You'll find lots of delicious street food throughout the city!
Heading up to the monastery, which is built atop one of Izamal's Mayan pyramids.
Heading up to the monastery, which is built atop one of Izamal's Mayan pyramids.
The beautiful monastary
The beautiful monastary
Dramatic skies are common here!
Dramatic skies are common here!
Everywhere you go, it's gold, gold, gold!
Everywhere you go, it's gold, gold, gold!
izamal, yucatan, mexico:
Izamal, Yucatán, Mexico

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Notable Sights in Izamal

The yellow buildings

Almost all of the colonial buildings in Izamal are painted a beautiful butter yellow.

The Franciscan convent

Built right over a Mayan pyramid (known as Chak) that existed before it. Look out for the statue of Pope John Paul, the beautiful stained glass window inside the church (featuring Saint Francis of Asissi), and the statue of Our Lady of Izamal on the second floor.


The most significant nearby ruins can be found at the archaeological sight of Kinich Kakmo. The base of this pyramid covers over 2 acres and the structure rises 10 stories into the sky. Its pyramid is, for the most part, un-restored, but you can climb to the top and enjoy a gorgeous view. Other nearby ruins include the Conejo, Kabul, and Itzamatul.

Museum of the Community

Near the convent in front of Cinco de Mayo Park, this museum (which is all in Spanish) is a nice stop if you’d like to have a look at some interesting exhibits.

Horse-drawn carriages

These picturesque conveyances take tourists in several different routes around the city, and are so pretty!!

Light of the Mayas

At 8:30pm from Mondays to Saturdays, this light and sound show (which lasts 30 minutes) features exciting lights, sights, and music in the convent’s atrium. It’s 89 pesos for foreigners and 59 pesos for locals.

El Centro Cultural and Artesinal

This recently-opened (2007, which is relatively recent when one considers when the convent was established) center features many of the artisanal crafts practiced in the town.

Life Music and Arts

On Sundays (Izamal en Domingo), visitors can enjoy music, food, and art in the Parque Zamna.


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    • Simone Smith profile imageAUTHOR

      Simone Haruko Smith 

      6 years ago from San Francisco

      Please do keep Izamal in mind, Princesswithapen! I think you'd love it!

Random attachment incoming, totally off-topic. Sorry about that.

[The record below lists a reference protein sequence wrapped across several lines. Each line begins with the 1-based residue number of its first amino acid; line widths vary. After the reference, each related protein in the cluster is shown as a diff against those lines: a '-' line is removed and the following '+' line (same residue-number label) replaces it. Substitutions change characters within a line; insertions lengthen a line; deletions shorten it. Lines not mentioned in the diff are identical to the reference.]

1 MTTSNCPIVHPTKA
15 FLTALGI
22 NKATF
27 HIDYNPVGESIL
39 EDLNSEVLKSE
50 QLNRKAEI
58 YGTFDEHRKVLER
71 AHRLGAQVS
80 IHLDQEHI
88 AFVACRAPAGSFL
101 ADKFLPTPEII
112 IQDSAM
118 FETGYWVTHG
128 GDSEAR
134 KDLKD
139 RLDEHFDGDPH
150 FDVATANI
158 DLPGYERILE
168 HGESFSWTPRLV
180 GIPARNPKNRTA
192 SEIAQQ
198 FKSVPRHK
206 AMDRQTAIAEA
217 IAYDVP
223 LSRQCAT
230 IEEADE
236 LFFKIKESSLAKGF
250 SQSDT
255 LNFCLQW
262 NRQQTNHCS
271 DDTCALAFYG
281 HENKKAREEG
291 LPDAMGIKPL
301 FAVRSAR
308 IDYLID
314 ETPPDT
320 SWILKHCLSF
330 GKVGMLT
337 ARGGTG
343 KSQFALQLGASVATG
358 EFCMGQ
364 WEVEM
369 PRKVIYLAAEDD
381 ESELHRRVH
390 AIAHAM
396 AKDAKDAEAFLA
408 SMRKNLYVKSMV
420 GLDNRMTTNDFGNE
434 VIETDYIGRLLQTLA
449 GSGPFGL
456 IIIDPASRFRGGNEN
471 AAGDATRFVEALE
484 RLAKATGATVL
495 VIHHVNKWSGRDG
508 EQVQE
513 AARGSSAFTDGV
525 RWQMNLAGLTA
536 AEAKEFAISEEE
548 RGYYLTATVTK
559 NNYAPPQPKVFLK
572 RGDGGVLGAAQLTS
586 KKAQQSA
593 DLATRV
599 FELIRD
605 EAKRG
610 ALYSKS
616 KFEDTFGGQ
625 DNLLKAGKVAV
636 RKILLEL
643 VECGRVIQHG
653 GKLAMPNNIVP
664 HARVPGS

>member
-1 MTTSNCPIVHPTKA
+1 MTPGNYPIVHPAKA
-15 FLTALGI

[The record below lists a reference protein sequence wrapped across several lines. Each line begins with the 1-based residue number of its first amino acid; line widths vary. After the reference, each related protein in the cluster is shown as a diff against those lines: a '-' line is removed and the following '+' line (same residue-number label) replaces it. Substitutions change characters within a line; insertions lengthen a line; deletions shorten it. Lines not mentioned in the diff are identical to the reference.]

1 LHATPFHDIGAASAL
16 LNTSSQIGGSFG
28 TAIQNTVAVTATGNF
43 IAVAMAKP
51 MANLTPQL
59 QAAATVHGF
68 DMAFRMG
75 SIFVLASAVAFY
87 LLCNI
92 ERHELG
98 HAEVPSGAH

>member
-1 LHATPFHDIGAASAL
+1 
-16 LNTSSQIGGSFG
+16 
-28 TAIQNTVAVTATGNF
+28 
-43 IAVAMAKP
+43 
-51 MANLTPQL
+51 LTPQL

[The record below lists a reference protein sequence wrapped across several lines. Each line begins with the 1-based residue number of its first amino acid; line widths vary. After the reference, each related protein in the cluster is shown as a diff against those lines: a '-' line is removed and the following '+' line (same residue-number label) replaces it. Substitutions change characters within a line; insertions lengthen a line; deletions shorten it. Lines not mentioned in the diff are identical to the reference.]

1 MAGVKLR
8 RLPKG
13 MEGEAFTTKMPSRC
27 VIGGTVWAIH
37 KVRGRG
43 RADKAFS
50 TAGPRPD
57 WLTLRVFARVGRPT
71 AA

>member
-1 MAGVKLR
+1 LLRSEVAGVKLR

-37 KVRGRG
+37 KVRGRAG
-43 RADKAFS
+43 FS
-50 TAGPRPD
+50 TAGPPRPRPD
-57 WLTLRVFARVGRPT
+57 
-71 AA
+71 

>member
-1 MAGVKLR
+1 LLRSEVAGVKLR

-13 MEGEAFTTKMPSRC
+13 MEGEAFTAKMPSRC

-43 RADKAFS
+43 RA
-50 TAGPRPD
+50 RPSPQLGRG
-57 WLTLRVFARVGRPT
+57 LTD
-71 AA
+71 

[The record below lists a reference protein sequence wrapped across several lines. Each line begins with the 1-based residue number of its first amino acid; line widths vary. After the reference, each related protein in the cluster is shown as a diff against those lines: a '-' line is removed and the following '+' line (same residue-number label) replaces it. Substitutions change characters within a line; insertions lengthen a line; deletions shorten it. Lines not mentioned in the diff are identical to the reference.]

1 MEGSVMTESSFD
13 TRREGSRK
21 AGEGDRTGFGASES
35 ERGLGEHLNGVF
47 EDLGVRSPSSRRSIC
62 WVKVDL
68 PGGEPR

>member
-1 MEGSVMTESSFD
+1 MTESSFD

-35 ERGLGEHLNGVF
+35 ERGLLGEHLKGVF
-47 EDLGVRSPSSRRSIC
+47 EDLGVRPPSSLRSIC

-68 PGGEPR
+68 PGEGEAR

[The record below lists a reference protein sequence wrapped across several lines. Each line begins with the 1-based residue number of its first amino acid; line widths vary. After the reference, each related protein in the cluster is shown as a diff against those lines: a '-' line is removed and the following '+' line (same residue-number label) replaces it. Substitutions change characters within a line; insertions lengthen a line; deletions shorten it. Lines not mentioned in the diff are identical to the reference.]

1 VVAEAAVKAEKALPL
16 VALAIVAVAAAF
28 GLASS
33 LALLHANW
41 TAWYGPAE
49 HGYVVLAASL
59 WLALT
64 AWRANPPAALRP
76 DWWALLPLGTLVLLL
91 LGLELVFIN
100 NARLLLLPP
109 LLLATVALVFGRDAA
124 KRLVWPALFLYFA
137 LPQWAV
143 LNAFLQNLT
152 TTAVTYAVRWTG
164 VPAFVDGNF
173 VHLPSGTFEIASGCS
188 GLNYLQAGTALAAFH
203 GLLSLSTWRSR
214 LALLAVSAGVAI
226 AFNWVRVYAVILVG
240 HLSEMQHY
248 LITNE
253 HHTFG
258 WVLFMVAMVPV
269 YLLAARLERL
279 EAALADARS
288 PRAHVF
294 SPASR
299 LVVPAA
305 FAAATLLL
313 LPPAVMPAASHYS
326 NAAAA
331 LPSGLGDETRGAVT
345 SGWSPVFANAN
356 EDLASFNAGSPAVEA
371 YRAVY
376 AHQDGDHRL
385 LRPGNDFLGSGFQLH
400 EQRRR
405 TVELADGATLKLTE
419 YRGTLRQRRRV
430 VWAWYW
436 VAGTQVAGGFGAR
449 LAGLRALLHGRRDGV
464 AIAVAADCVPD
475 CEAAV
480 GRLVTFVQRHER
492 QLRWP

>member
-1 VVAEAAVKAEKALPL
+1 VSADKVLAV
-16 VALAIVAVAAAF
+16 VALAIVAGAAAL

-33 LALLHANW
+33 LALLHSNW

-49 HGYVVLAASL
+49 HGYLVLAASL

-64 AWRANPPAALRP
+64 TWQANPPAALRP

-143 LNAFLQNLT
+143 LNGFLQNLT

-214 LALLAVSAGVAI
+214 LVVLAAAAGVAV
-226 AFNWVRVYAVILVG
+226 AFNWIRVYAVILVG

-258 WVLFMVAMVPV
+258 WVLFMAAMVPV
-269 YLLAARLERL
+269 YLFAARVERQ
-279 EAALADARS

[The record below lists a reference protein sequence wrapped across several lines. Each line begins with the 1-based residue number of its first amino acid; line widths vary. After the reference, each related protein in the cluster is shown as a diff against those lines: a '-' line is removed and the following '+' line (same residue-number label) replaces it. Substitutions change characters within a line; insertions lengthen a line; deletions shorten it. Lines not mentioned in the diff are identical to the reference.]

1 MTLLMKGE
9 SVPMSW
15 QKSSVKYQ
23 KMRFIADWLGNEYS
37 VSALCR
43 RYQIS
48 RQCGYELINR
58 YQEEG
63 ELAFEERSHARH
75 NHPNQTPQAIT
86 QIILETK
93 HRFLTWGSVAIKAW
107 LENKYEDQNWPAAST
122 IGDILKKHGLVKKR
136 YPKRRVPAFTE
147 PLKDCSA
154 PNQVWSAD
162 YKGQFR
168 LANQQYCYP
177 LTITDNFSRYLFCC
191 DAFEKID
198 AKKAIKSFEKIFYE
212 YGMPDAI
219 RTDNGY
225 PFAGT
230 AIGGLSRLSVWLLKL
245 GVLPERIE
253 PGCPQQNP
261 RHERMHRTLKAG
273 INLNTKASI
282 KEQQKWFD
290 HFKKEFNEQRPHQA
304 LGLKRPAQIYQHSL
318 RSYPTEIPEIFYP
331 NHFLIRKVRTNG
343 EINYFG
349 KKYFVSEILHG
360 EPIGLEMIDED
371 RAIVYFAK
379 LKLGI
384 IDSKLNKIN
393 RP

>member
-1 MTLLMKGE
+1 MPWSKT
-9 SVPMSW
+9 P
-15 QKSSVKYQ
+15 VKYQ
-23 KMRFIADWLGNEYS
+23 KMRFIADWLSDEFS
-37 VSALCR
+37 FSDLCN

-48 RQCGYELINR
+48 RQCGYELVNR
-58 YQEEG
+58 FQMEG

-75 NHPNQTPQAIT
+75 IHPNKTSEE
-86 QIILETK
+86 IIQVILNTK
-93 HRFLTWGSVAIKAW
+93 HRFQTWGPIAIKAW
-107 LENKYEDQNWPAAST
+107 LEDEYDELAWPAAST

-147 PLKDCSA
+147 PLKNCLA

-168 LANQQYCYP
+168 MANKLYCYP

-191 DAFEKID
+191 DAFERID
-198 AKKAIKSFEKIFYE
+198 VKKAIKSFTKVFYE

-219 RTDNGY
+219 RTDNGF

I had never heard of the place either, Ercolano. It's wonderfully off the main tourist route, which adds to the charm.

      You should totally hit the road again Hyphenbird! I bet you're a really fun travel buddy!

      Thanks for the kind words, Glenn Stok! I hope you have a chance to travel through Mexico someday :D

      Izamal shall be around for quite a while, Angie- perhaps you'll have a chance to visit in the future once some extra spending money comes your way!

    • Angie Jardine profile image

      Angie Jardine 

      6 years ago from Cornwall, land of the eternally youthful mind ...

      Excellent hub, Simone ... well written, full of info and just the right length to whet the travel appetite.

      Sadly, I can't afford to go but at least I know about it now ...

    • Glenn Stok profile image

      Glenn Stok 

      6 years ago from Long Island, NY

      I know so little about Mexico. I didn't know there were rich towns like this one. You described it so well I almost felt like I was there. Thanks for the extremely informative Hub.

    • Hyphenbird profile image

      Brenda Barnes 

      6 years ago from America-Broken But Still Beautiful

      What a beautiful and interesting place. I want to go and like your father, will climb that thing. I don't have a giant hat though so I will take my chances. You go so many cool places Simone. I love to travel and think I shall take my boy and start traveling again. Izamal, even the name is exotic.

    • Ercolano profile image

      Sam Walker 

      6 years ago

      Ooooh, so interesting, never heard of this place before, not even when I was out that way. And very catholic, what a statue of Pope John Paul too. Great and interesting stuff - love finding out about these little gems.

    • princesswithapen profile image


      6 years ago


      'The yellow city' Who would have thought? Any city or a region with a rich history catches my attention and Izamal seems like a good pick. The presence of Mayan ruins make it all the more exotic. The horse carriages definitely add a special touch, don't you think?

      I will keep Izamal in mind when I travel to that side of the world. Thanks for sharing.